SEARCH HOME Math Central Quandaries & Queries  Question from Cliff: [I am building an] octagonal desk encompassing 17 foot diameter circle for pool. have seen other octagonal calculations but none of these tell me how much allowance for a circle to fit within the octagon without losing the circle edge can anyone help thanks cliff Hi Cliff.

I was pretty sure we've already done questions like this, but is how to figure it out: The radius of the pool (half the diameter) is r.

The width of the deck is w.

The rest we will calculate.

Now you can see that we are dealing with right triangles, so we can use simply trigonometry to solve the rest of the dimensions.

First consider what angle θ must be. How many identical triangles are there around the whole circle? There are 2 per side of the octagon, so there are 16 in all. How many degrees are there in a full circle? 360. So θ = 360°/16 = 22.5°. And this is what angle your cuts would be made at as well.

Now we know r (in your case it is 17 ft / 2), so a = r tan θ and b = (r + w) tan θ.

Remember that a is half the inside length of each octagon's side and b is half the outside length.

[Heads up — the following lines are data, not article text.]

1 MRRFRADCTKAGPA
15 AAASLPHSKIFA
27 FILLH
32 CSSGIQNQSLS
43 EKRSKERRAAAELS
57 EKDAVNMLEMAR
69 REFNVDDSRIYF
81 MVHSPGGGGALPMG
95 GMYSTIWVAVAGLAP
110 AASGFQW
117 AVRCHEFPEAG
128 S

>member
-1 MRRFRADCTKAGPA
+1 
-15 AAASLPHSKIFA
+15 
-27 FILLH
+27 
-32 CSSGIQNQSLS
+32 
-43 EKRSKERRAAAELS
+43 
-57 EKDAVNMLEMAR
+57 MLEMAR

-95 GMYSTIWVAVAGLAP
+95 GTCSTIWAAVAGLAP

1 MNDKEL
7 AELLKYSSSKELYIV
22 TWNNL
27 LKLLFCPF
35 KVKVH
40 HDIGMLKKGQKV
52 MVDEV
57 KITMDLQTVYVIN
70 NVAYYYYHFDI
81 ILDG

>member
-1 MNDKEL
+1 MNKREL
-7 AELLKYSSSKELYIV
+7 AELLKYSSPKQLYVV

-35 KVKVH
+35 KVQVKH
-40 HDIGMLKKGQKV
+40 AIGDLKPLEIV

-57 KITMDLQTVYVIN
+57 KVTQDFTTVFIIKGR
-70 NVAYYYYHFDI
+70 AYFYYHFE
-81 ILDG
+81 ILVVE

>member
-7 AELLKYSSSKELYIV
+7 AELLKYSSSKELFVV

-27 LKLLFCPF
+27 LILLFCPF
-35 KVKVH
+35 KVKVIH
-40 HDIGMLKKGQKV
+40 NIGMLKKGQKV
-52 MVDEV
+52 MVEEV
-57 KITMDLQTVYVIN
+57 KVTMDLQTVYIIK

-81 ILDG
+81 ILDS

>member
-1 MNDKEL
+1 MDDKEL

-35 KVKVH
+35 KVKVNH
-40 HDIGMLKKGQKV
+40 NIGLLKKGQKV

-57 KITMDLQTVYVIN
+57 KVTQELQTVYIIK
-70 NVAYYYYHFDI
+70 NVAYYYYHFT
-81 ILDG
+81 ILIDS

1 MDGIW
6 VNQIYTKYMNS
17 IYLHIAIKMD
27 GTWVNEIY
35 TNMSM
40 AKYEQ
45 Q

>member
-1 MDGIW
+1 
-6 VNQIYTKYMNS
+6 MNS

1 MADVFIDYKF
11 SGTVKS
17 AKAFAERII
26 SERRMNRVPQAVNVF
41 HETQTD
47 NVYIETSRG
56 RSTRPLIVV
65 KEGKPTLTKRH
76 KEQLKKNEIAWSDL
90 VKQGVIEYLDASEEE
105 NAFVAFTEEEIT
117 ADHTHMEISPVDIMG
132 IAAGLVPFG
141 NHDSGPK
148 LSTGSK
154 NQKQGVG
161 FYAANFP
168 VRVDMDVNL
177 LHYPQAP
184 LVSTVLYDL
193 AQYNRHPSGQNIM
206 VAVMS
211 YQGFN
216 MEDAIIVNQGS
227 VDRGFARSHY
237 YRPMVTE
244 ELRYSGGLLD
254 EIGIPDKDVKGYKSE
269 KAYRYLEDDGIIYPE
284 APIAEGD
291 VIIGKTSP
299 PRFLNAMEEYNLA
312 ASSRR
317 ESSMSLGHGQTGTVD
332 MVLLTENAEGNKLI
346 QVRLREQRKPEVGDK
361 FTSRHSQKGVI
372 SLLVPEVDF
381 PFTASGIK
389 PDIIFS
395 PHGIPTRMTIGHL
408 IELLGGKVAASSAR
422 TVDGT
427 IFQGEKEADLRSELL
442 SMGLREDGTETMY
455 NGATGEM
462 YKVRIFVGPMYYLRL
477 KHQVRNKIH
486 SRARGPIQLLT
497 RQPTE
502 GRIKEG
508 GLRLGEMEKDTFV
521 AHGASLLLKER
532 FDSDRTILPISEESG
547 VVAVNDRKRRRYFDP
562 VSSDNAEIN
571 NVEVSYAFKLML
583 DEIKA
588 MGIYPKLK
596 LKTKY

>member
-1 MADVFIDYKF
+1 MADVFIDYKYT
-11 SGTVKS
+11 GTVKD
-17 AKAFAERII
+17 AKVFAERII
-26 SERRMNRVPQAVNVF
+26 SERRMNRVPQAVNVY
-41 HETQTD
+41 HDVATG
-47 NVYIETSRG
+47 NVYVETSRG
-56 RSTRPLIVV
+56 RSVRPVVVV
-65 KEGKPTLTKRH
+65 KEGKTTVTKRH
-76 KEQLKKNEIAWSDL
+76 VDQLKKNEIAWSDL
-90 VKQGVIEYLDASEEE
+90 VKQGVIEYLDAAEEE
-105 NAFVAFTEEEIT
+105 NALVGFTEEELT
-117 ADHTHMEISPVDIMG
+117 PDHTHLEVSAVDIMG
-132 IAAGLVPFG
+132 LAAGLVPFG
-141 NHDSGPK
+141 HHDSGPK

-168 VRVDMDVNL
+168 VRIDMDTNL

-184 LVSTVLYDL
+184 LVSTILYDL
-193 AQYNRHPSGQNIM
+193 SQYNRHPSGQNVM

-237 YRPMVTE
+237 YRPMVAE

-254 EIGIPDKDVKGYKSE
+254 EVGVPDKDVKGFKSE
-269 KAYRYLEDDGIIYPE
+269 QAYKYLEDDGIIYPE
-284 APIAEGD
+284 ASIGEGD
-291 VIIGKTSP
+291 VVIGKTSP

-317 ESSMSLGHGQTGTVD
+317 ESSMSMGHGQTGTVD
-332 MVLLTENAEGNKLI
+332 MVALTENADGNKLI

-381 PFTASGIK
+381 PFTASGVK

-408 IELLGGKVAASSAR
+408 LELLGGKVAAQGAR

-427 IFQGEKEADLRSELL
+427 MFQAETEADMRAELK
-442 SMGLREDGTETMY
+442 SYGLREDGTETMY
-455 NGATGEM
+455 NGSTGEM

So each piece of the octagon has an inside length of 2r tan 22.5° and an outside length of 2(r + w) tan 22.5°.

In your case you have a pool that is 17 ft in diameter, so r = 8.5 ft. Let's say you want a deck that is 2.5 feet wide (that is, = 2.5), then you need eight sides whose

• inside length = 2(8.5 ft) tan 22.5° = 7.04 ft and
• outside length = 2(8.5 + 2.5) tan 22.5° = 9.11 ft

The angle QCP, labeled θ in the diagram, measures 22.5° and hence angle CPQ measures 90° - 22.5° = 67.5°. Thus, in cutting the boards to make the octagon, set the saw angle at 67.5°.

Hope this helps,
Stephen La Rocque.     Math Central is supported by the University of Regina and The Pacific Institute for the Mathematical Sciences.